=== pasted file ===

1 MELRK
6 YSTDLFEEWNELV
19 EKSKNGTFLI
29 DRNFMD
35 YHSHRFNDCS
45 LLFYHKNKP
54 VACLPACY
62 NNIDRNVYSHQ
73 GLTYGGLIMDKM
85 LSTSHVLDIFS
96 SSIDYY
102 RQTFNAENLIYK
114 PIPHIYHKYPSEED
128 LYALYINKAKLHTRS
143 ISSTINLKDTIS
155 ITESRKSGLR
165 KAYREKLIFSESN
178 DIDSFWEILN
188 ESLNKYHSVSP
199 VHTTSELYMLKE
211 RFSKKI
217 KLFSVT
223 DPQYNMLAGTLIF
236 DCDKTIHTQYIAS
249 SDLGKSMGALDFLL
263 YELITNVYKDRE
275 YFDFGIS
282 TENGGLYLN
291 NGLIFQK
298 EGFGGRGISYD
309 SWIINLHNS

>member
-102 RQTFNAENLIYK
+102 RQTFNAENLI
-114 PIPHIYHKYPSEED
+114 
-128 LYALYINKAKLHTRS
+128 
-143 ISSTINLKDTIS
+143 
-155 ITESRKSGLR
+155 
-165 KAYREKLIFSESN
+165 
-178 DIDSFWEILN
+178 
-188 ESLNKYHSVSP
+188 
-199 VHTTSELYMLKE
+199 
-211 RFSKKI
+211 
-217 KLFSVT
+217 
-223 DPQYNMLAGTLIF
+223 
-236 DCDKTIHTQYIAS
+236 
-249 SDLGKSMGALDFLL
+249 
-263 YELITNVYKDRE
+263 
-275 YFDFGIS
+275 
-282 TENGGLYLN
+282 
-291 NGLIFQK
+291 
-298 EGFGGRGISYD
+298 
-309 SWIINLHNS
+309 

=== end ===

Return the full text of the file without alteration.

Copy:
1 MELRK
6 YSTDLFEEWNELV
19 EKSKNGTFLI
29 DRNFMD
35 YHSHRFNDCS
45 LLFYHKNKP
54 VACLPACY
62 NNIDRNVYSHQ
73 GLTYGGLIMDKM
85 LSTSHVLDIFS
96 SSIDYY
102 RQTFNAENLIYK
114 PIPHIYHKYPSEED
128 LYALYINKAKLHTRS
143 ISSTINLKDTIS
155 ITESRKSGLR
165 KAYREKLIFSESN
178 DIDSFWEILN
188 ESLNKYHSVSP
199 VHTTSELYMLKE
211 RFSKKI
217 KLFSVT
223 DPQYNMLAGTLIF
236 DCDKTIHTQYIAS
249 SDLGKSMGALDFLL
263 YELITNVYKDRE
275 YFDFGIS
282 TENGGLYLN
291 NGLIFQK
298 EGFGGRGISYD
309 SWIINLHNS

>member
-102 RQTFNAENLIYK
+102 RQTFNAENLI
-114 PIPHIYHKYPSEED
+114 
-128 LYALYINKAKLHTRS
+128 
-143 ISSTINLKDTIS
+143 
-155 ITESRKSGLR
+155 
-165 KAYREKLIFSESN
+165 
-178 DIDSFWEILN
+178 
-188 ESLNKYHSVSP
+188 
-199 VHTTSELYMLKE
+199 
-211 RFSKKI
+211 
-217 KLFSVT
+217 
-223 DPQYNMLAGTLIF
+223 
-236 DCDKTIHTQYIAS
+236 
-249 SDLGKSMGALDFLL
+249 
-263 YELITNVYKDRE
+263 
-275 YFDFGIS
+275 
-282 TENGGLYLN
+282 
-291 NGLIFQK
+291 
-298 EGFGGRGISYD
+298 
-309 SWIINLHNS
+309 